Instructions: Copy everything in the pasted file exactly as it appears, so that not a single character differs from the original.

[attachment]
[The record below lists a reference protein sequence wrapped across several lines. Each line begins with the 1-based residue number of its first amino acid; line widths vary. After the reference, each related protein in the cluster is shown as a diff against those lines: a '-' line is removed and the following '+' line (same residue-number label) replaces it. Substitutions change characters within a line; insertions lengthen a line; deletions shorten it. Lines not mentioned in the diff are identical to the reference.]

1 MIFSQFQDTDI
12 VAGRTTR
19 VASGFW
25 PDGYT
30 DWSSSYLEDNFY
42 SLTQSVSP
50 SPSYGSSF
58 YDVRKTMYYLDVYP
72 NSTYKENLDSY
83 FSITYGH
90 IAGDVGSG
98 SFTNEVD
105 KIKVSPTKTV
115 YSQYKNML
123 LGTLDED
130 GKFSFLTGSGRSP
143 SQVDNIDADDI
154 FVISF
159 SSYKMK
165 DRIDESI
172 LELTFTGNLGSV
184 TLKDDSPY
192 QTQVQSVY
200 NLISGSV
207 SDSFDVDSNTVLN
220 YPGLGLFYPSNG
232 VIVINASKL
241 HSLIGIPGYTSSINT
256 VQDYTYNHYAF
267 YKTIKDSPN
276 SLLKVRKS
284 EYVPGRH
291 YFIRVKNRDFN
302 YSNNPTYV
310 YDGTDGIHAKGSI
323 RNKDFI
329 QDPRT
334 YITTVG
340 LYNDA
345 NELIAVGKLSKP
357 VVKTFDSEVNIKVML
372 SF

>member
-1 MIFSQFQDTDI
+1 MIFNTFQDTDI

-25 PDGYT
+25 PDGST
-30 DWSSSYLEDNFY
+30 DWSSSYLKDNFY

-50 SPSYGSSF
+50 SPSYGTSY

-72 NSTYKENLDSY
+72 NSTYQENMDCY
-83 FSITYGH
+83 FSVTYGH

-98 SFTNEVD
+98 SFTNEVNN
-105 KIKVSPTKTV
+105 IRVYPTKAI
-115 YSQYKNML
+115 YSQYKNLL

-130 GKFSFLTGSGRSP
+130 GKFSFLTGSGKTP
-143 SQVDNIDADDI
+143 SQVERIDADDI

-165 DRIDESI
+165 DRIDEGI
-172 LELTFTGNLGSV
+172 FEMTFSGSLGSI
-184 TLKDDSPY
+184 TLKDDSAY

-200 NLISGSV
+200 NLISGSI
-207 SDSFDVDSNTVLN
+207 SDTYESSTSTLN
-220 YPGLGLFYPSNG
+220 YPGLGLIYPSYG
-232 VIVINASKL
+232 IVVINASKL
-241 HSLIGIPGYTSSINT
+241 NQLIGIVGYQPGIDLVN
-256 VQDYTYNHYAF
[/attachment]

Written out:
[The record below lists a reference protein sequence wrapped across several lines. Each line begins with the 1-based residue number of its first amino acid; line widths vary. After the reference, each related protein in the cluster is shown as a diff against those lines: a '-' line is removed and the following '+' line (same residue-number label) replaces it. Substitutions change characters within a line; insertions lengthen a line; deletions shorten it. Lines not mentioned in the diff are identical to the reference.]

1 MIFSQFQDTDI
12 VAGRTTR
19 VASGFW
25 PDGYT
30 DWSSSYLEDNFY
42 SLTQSVSP
50 SPSYGSSF
58 YDVRKTMYYLDVYP
72 NSTYKENLDSY
83 FSITYGH
90 IAGDVGSG
98 SFTNEVD
105 KIKVSPTKTV
115 YSQYKNML
123 LGTLDED
130 GKFSFLTGSGRSP
143 SQVDNIDADDI
154 FVISF
159 SSYKMK
165 DRIDESI
172 LELTFTGNLGSV
184 TLKDDSPY
192 QTQVQSVY
200 NLISGSV
207 SDSFDVDSNTVLN
220 YPGLGLFYPSNG
232 VIVINASKL
241 HSLIGIPGYTSSINT
256 VQDYTYNHYAF
267 YKTIKDSPN
276 SLLKVRKS
284 EYVPGRH
291 YFIRVKNRDFN
302 YSNNPTYV
310 YDGTDGIHAKGSI
323 RNKDFI
329 QDPRT
334 YITTVG
340 LYNDA
345 NELIAVGKLSKP
357 VVKTFDSEVNIKVML
372 SF

>member
-1 MIFSQFQDTDI
+1 MIFNTFQDTDI

-25 PDGYT
+25 PDGST
-30 DWSSSYLEDNFY
+30 DWSSSYLKDNFY

-50 SPSYGSSF
+50 SPSYGTSY

-72 NSTYKENLDSY
+72 NSTYQENMDCY
-83 FSITYGH
+83 FSVTYGH

-98 SFTNEVD
+98 SFTNEVNN
-105 KIKVSPTKTV
+105 IRVYPTKAI
-115 YSQYKNML
+115 YSQYKNLL

-130 GKFSFLTGSGRSP
+130 GKFSFLTGSGKTP
-143 SQVDNIDADDI
+143 SQVERIDADDI

-165 DRIDESI
+165 DRIDEGI
-172 LELTFTGNLGSV
+172 FEMTFSGSLGSI
-184 TLKDDSPY
+184 TLKDDSAY

-200 NLISGSV
+200 NLISGSI
-207 SDSFDVDSNTVLN
+207 SDTYESSTSTLN
-220 YPGLGLFYPSNG
+220 YPGLGLIYPSYG
-232 VIVINASKL
+232 IVVINASKL
-241 HSLIGIPGYTSSINT
+241 NQLIGIVGYQPGIDLVN
-256 VQDYTYNHYAF